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Improving Spleen Volume Estimation via Computer Assisted Segmentation on Clinically Acquired CT Scans

Posted by on Monday, October 31, 2016 in Abdomen Imaging.

Zhoubing Xu, Adam L. Gertz, Ryan P. Burke, Neil K. Bansal, Hakmook Kang, Bennett A. Landman, Richard G. Abramson. Improving Spleen Volume Estimation via Computer Assisted Segmentation on Clinically Acquired CT Scans. Acad Radiol. 2016 Oct;23(10):1214-20. PMC5026951

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Objectives: Multi-atlas fusion is a promising approach for computer-assisted segmentation of anatomic structures. The purpose of this study was to evaluate the accuracy and time efficiency of multi-atlas segmentation for estimating spleen volumes on clinically acquired computed tomography (CT) scans.

Materials and Methods: Under an institutional review board approval, we obtained 294 de-identified (Health Insurance Portability and Accountability Act-compliant) abdominal CT scans on 78 subjects from a recent clinical trial. We compared five pipelines for obtaining splenic volumes: Pipeline 1 – manual segmentation of all scans, Pipeline 2 – automated segmentation of all scans, Pipeline 3 – automated segmentation of all scans with manual segmentation for outliers on a rudimentary visual quality check, and Pipelines 4 and 5 – volumes derived from a unidimensional measurement of craniocaudal spleen length and three-dimensional splenic index measurements, respectively. Using Pipeline 1 results as ground truth, the accuracies of Pipelines 2-5 (Dice similarity coefficient, Pearson correlation, R-squared, and percent and absolute deviation of volume from ground truth) were compared for point estimates of splenic volume and for change in splenic volume over time. Time cost was also compared for Pipelines 1-5.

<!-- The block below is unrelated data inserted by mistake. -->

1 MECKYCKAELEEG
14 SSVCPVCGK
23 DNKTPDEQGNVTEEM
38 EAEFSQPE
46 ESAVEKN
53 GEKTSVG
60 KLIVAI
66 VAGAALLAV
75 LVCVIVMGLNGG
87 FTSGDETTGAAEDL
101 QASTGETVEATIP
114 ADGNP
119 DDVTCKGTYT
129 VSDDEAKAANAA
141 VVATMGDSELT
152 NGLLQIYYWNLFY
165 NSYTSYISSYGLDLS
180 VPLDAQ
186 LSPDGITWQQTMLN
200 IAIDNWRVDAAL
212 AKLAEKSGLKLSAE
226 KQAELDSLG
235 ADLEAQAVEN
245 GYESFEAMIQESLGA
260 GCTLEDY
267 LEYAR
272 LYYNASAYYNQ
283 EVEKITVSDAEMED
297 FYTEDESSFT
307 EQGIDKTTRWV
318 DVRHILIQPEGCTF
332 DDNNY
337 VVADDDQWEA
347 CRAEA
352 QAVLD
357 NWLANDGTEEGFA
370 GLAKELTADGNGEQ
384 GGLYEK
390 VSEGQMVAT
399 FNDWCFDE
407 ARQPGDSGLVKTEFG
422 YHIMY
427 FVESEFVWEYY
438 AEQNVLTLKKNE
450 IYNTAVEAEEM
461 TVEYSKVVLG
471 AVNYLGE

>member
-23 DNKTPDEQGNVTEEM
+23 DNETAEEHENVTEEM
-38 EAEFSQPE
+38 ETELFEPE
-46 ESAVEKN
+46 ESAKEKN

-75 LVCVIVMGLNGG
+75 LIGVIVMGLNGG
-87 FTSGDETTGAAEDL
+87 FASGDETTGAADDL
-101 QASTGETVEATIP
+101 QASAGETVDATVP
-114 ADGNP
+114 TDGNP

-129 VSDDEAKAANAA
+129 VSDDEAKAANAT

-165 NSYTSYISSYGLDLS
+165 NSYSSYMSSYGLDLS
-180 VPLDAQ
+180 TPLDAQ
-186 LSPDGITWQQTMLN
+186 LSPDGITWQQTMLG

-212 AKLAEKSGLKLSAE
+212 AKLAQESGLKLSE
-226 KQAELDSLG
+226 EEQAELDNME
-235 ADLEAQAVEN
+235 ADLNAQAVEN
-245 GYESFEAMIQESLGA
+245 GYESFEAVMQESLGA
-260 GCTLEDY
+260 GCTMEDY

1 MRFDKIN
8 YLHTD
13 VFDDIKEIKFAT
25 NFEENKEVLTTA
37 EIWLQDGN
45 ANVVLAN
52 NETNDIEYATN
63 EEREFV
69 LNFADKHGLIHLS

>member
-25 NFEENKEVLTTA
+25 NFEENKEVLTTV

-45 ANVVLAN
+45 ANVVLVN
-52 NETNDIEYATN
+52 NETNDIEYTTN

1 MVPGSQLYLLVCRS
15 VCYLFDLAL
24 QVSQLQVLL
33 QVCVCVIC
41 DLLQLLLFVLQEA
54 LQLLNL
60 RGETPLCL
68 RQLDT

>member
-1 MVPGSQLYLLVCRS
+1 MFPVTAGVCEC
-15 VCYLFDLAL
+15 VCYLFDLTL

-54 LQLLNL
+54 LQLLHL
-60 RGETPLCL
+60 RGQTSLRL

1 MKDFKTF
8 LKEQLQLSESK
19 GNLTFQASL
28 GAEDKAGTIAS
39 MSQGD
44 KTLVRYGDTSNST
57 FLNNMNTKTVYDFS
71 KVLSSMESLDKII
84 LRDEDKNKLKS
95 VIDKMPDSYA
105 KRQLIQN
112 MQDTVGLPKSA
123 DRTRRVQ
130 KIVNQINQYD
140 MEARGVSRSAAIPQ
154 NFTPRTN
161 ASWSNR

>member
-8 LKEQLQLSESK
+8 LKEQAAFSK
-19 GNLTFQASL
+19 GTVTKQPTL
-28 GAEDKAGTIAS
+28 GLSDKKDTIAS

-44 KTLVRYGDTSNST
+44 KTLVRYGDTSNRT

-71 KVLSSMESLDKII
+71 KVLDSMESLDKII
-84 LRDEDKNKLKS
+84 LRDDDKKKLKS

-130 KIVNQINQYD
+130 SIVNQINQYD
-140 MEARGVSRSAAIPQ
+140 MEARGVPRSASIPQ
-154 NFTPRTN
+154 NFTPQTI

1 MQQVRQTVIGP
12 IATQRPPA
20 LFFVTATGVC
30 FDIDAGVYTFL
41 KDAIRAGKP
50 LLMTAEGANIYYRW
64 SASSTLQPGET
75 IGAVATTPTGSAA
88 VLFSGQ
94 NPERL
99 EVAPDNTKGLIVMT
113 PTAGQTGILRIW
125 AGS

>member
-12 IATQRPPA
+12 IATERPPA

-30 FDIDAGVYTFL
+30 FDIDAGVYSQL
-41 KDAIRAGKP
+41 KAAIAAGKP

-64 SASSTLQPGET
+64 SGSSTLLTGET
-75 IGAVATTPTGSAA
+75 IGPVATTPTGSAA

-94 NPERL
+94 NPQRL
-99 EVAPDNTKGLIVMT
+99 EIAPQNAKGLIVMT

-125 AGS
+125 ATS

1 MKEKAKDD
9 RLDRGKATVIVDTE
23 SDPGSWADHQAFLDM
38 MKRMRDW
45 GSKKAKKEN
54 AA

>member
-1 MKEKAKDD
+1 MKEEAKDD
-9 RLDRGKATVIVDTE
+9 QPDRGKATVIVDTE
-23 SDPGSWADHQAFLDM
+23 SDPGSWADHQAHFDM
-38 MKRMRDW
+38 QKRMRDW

Results: Pipeline 3 was dominant in terms of both accuracy and time cost. With a Pearson correlation coefficient of 0.99, average absolute volume deviation of 23.7 cm(3), and time cost of 1 minute per scan, Pipeline 3 yielded the best results. The second-best approach was Pipeline 5, with a Pearson correlation coefficient of 0.98, absolute deviation of 46.92 cm(3), and time cost of 1 minute 30 seconds per scan. Manual segmentation (Pipeline 1) required 11 minutes per scan.

Conclusion: A computer-automated segmentation approach with manual correction of outliers generated accurate splenic volumes with reasonable time efficiency.


Illustration of the required measurements from different pipelines for estimating the spleen volume. Pipelines 2 and 3 extract the whole spleen volume, whereas Pipelines 4 and 5 measure splenic diameters along different axes.